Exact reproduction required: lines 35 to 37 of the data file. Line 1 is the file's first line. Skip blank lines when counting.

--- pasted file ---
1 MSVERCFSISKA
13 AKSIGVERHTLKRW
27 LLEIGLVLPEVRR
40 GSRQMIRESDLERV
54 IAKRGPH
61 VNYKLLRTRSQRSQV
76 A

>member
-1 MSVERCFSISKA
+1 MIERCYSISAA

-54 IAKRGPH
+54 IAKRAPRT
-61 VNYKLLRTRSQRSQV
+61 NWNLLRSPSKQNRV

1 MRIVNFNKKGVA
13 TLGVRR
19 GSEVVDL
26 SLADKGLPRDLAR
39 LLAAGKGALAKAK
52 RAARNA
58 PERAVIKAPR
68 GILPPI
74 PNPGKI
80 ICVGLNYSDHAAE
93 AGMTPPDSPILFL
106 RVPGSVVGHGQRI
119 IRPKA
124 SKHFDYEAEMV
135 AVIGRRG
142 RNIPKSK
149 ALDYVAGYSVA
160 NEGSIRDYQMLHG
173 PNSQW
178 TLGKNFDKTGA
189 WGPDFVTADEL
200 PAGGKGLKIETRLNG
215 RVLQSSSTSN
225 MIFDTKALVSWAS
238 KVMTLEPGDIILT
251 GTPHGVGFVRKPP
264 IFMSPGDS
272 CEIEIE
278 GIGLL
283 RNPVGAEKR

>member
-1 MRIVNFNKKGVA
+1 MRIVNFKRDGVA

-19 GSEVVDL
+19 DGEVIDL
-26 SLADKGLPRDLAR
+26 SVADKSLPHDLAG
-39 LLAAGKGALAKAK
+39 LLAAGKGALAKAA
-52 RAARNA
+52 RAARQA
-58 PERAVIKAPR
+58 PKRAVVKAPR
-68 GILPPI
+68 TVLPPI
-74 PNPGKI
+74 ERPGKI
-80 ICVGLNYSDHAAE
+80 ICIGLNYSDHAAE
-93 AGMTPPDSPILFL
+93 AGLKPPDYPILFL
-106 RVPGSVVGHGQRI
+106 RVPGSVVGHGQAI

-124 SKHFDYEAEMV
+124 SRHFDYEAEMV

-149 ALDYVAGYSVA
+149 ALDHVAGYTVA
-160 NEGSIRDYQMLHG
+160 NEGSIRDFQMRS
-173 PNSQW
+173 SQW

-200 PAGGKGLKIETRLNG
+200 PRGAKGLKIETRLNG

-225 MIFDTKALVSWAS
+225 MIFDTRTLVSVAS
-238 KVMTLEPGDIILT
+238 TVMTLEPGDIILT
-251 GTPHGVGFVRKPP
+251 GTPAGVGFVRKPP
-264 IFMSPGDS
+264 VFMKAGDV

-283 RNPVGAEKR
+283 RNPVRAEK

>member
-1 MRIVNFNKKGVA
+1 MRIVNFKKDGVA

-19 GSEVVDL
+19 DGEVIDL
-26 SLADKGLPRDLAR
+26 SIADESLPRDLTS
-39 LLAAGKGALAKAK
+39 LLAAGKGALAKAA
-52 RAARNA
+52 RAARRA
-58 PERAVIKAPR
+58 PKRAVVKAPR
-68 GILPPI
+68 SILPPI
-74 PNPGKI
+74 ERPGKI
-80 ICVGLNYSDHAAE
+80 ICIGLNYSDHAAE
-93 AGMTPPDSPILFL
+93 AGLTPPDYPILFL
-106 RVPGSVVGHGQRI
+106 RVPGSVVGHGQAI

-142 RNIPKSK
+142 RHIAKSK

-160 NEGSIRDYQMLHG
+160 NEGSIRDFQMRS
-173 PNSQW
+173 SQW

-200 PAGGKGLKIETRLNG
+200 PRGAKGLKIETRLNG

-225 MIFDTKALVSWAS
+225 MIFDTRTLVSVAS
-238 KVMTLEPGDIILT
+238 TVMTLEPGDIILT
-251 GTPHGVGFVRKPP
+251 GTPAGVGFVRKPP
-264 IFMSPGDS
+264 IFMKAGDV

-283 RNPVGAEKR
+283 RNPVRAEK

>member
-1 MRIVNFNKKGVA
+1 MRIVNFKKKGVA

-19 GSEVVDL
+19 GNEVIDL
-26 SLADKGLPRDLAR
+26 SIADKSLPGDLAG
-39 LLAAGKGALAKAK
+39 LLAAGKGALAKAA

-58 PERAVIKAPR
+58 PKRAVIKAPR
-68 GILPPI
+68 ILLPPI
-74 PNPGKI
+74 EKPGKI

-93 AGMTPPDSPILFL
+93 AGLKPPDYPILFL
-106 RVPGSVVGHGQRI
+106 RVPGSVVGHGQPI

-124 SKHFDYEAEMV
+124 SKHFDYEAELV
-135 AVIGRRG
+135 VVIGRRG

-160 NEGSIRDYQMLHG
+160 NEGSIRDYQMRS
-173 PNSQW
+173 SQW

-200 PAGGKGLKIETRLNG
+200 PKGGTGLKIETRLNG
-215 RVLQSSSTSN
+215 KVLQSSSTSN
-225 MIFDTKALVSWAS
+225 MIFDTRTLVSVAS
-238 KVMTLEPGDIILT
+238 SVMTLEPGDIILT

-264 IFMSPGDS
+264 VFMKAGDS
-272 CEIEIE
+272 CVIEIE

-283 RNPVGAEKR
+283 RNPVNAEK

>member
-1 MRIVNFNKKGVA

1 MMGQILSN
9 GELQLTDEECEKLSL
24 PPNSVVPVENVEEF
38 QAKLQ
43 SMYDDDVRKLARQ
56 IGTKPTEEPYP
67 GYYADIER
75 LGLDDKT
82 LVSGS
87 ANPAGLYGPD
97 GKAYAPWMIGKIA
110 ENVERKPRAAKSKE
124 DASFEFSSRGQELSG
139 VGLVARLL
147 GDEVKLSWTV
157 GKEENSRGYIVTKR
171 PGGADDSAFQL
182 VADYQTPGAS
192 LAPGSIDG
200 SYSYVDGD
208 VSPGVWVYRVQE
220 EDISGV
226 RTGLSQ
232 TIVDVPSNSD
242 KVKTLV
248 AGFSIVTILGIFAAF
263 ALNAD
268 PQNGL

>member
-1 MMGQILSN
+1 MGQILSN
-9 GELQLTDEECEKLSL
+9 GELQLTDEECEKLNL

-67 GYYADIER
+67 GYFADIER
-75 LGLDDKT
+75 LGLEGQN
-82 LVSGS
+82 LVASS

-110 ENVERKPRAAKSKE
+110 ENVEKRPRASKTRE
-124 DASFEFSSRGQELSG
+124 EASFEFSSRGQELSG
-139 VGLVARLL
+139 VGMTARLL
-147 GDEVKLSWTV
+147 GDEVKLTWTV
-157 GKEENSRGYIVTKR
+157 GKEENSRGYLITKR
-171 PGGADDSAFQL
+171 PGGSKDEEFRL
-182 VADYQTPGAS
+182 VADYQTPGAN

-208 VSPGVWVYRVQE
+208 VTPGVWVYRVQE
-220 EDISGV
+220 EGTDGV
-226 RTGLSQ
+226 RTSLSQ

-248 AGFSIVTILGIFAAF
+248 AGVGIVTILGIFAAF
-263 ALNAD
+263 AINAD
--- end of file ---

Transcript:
189 WGPDFVTADEL
200 PAGGKGLKIETRLNG
215 RVLQSSSTSN